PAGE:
This Feb. 19, 2013, photo shows OxyContin pills arranged for a photo at a pharmacy in Montpelier, Vt.

Opioid addiction is the scourge of the nation and Iowa. Because of the opioid crisis, life expectancy in this country is reduced for the second year in a row. Nationwide, according to the Centers for Disease Control, from 1999 to 2016, more than 200,000 people died from prescription opioid-related overdoses.

Here in Iowa, according to the CDC, there are 64 prescriptions for opioids written per 100 people. Last year alone in our state, prescription opioid sales totaled about 270 million pills, or nearly 90 pills for every Iowan. Opioid prescriptions have skyrocketed, even though the amount of pain has not materially changed. This plight shouldn’t have happened. But we can all work together to change it.

Between 1996 and 2002, Purdue Pharma, which developed the powerful drug OxyContin, changed the medical standard, or culture, regarding the prescribing of opioids. What was once a painkiller of last resort with a great fear of addiction became simply a painkilling option without the same level of addiction concerns. Today, of those prescribed opioids for acute pain, 1 in 15 will have serious use problems. It’s important to consider that four of five heroin addicts began with misusing prescription opioids.

We can help address this opioid crisis by adjusting how the medical community utilizes opioids for acute (short-term) pain, chronic (long-termv) pain, and we must more fully understand and implement appropriate treatment options.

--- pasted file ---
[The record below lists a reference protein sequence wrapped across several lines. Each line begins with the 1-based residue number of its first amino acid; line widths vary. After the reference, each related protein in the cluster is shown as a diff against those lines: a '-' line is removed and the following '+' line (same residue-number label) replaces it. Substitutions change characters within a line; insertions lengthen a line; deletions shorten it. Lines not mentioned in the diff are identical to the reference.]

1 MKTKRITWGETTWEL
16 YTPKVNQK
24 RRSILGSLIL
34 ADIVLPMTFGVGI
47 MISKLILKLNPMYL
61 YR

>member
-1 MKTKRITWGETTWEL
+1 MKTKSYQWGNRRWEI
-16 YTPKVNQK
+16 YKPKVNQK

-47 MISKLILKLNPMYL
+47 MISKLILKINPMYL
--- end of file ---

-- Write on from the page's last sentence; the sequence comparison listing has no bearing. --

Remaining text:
For acute pain, caused typically by surgery or dental work, we should limit initial opioid prescriptions to seven days, and in some cases only two or three days.

For treating chronic pain, finding solutions is less clear. The CDC suggests opioids may not be more successful in attacking pain than other pain medications and techniques. (Of course, wherever alternatives to opioids are as successful or nearly successful, the medical community should utilize them.) Certainly the basic principles apply in long-term use for chronic pain—opioids should be the choice of last resort to treat pain and prescribed with great respect and fear for addiction. Increasing one’s dosage is a danger signal and should be regarded with extreme caution. Medical and public health experts need to continue to work together to conduct more research and give serious thought on how the medical community prescribes opioids for chronic pain needs.

Too many people are getting addicted to opioids, and the addiction is very strong and extremely hard to overcome. This makes treatment both important and challenging. There are two basic approaches or types of treatment— treatment that leads to cessation, and medication-assisted treatment, or MAT. MAT consists of providing a patient with methadone, buprenorphine or naltrexone on an ongoing basis. These drugs are opioids but generally satisfy withdrawals without providing the euphoric high. People can live ordinary, productive lives with this kind of treatment. The medical community, government and the public must accept MAT as an important option. As to what treatment option is most effective — cessation or MAT — the preferred option is what works best for the particular individual.

We thank those Iowa medical professionals who provide treatment. There are numerous opioid treatment programs in the state, some of which offer financial assistance. The Iowa Department of Public Health has information on its website regarding a variety of treatment options and locations: https://idph.iowa.gov/mat/otp.

We can change this opioid epidemic. It will take all of us, and will take bold action.

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Tom Miller is Iowa’s attorney general.


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